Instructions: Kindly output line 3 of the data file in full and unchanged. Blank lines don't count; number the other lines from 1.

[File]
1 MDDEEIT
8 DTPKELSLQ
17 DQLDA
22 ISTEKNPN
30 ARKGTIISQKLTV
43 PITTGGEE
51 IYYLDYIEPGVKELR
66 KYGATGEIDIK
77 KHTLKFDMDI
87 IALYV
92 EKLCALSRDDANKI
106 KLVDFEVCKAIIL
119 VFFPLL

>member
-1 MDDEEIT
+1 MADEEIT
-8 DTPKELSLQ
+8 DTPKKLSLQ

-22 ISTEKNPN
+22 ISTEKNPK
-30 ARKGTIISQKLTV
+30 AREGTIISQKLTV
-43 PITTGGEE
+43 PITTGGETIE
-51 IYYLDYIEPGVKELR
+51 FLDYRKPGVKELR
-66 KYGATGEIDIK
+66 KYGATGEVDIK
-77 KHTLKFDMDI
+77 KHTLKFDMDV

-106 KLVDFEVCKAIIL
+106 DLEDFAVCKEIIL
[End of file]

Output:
17 DQLDA